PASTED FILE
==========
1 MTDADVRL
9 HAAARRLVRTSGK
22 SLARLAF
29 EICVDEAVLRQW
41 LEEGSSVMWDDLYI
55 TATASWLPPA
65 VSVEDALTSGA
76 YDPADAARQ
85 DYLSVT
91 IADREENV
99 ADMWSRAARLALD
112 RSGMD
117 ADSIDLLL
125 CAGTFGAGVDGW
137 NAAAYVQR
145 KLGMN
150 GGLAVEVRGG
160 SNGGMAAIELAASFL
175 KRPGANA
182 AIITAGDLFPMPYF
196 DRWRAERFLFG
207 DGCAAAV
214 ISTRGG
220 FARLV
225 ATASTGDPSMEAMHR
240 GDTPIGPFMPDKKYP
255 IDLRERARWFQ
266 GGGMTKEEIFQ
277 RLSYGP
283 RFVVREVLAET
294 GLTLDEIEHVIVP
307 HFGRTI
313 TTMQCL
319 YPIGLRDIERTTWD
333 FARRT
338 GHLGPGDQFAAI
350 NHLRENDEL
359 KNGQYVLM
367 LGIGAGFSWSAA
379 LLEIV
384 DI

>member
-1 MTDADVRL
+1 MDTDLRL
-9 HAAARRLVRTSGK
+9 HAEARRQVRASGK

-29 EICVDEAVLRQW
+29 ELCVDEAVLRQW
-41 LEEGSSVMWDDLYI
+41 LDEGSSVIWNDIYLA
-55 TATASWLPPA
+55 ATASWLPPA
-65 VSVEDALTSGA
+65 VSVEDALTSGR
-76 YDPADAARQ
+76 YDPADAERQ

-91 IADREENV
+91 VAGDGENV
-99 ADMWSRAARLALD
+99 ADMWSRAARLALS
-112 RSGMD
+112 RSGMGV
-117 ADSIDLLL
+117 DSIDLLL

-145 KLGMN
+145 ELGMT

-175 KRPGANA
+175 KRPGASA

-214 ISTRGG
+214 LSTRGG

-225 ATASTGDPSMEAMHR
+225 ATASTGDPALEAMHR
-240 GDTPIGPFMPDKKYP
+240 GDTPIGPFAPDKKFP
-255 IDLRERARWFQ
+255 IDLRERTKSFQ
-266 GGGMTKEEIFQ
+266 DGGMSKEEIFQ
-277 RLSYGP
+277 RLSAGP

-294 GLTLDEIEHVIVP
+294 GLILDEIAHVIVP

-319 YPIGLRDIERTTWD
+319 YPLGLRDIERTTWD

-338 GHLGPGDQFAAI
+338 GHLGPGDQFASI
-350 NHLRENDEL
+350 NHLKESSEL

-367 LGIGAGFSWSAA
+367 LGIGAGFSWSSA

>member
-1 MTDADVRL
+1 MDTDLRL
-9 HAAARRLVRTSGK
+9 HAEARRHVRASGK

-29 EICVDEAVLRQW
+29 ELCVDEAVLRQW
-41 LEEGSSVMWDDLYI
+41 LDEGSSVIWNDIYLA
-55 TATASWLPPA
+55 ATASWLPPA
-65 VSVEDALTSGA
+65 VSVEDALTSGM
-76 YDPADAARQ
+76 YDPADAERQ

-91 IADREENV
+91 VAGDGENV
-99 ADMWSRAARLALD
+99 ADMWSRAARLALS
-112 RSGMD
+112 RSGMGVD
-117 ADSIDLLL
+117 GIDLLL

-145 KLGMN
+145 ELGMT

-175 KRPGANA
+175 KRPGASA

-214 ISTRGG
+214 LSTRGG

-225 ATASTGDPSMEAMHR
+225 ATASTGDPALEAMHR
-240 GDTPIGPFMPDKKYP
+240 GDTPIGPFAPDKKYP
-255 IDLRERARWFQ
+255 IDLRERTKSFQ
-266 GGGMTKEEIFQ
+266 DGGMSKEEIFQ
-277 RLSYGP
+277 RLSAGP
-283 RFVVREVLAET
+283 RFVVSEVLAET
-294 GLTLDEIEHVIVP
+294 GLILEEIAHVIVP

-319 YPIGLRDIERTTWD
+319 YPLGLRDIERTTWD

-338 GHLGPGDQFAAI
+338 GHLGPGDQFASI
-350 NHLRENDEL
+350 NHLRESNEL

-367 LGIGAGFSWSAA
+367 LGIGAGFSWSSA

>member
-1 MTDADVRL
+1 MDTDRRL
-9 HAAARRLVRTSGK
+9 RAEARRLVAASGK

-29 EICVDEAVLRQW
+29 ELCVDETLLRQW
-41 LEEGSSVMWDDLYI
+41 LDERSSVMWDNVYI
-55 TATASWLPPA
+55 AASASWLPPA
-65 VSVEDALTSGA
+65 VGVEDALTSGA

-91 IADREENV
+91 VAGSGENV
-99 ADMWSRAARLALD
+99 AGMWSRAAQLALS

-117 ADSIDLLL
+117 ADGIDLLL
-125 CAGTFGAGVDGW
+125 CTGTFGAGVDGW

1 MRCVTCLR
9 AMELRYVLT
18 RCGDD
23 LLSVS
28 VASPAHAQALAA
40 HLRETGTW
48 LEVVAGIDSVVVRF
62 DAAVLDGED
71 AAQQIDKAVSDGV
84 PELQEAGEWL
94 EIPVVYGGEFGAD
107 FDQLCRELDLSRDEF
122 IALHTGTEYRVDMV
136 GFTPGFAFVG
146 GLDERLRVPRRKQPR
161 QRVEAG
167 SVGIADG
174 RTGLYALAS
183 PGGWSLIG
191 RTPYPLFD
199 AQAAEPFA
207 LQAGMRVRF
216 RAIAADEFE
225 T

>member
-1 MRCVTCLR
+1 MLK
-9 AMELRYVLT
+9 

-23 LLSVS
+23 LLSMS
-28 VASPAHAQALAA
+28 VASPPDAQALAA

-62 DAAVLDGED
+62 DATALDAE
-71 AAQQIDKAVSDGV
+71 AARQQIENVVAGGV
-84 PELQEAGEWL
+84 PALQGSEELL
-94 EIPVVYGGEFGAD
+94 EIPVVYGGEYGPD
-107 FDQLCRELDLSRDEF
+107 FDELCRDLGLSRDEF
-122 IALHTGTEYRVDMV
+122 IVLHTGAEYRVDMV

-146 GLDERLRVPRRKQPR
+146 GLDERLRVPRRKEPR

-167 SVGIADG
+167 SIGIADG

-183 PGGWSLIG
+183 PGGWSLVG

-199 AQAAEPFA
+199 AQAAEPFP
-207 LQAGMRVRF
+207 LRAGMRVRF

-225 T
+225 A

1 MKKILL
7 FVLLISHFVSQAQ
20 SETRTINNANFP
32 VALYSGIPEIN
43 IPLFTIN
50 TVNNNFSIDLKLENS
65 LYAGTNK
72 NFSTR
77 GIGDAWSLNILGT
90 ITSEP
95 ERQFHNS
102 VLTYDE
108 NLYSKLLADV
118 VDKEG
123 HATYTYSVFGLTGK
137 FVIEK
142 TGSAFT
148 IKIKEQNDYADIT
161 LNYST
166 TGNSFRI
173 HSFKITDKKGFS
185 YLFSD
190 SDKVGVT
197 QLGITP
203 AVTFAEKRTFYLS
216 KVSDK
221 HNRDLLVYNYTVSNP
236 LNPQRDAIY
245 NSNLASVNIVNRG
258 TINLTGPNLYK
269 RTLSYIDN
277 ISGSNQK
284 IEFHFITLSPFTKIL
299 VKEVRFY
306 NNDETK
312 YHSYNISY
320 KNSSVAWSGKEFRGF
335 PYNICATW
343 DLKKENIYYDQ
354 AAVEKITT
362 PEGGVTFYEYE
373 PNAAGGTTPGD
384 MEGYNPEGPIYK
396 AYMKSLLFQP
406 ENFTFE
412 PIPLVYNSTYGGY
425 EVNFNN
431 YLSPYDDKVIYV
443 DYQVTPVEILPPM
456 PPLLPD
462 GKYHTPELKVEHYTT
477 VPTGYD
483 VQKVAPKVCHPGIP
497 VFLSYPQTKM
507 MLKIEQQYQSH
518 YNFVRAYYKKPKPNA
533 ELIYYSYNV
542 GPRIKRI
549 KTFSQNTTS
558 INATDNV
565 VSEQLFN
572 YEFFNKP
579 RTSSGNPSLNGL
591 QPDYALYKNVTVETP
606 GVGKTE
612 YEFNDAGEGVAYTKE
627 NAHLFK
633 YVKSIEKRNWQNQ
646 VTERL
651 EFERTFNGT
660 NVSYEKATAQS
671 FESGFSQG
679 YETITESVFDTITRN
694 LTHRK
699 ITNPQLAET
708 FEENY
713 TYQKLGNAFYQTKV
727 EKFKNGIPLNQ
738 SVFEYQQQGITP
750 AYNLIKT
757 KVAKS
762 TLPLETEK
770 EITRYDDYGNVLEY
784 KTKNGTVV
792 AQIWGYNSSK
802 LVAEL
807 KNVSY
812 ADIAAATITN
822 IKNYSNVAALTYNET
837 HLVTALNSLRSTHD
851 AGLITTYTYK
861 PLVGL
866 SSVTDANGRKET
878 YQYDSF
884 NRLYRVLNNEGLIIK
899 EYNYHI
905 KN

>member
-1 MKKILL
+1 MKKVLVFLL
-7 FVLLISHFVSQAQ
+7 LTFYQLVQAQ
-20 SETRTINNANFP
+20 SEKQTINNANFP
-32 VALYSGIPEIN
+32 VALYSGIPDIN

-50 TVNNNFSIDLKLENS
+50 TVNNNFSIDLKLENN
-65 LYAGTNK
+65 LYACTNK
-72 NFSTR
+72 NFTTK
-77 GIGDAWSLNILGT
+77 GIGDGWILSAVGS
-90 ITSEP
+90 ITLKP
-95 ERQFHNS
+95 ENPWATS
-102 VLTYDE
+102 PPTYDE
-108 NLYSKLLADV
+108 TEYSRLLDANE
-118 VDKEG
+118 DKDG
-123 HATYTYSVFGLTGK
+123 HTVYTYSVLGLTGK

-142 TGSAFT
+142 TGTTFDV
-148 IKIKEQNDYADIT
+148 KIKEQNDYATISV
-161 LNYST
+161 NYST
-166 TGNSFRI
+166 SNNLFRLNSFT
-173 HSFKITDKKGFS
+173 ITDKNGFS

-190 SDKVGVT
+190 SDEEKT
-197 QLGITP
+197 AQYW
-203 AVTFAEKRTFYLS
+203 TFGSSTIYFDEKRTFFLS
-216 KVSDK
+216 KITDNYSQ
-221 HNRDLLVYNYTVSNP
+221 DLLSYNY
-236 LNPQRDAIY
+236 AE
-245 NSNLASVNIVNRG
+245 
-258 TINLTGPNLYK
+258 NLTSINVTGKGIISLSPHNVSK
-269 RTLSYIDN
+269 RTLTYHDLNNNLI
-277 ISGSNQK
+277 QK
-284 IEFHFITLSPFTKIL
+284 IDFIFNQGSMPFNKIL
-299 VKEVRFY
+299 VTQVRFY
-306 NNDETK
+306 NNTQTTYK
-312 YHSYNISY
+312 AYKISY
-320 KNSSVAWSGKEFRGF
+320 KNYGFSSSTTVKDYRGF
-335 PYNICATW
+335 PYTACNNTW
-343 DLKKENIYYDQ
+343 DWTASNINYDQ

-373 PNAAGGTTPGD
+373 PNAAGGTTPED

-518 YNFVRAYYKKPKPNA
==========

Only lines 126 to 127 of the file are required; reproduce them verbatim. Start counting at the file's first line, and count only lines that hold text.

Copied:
-266 GGGMTKEEIFQ
+266 DGGMSKEEIFQ